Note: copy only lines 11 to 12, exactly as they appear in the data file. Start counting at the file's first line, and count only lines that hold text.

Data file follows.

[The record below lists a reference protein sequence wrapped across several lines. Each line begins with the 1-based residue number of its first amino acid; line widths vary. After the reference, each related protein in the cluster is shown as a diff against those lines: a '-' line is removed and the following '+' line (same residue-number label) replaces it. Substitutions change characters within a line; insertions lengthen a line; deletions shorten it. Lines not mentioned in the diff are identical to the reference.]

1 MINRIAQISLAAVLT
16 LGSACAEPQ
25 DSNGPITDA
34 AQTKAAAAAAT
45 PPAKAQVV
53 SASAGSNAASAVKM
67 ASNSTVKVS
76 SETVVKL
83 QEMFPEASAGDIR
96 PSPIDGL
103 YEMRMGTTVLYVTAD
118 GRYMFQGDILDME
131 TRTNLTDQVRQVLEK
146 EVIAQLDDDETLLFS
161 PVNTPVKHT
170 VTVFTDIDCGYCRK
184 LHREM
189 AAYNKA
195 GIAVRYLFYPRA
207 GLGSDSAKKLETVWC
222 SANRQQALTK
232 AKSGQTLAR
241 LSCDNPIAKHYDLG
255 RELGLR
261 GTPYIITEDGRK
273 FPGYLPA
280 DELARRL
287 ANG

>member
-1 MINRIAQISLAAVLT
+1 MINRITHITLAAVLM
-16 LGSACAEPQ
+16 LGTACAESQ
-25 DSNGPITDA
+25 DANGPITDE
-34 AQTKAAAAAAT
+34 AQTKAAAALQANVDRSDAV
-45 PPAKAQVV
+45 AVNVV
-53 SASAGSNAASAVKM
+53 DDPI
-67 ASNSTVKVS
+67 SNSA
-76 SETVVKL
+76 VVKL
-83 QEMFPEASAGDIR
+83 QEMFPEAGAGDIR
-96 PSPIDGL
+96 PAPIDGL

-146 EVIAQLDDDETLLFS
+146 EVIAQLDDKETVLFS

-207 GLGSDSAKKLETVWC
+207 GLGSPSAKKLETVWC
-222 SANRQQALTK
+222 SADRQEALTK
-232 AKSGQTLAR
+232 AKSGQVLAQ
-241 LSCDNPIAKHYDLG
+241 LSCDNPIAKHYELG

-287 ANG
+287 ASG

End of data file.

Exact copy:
96 PSPIDGL
103 YEMRMGTTVLYVTAD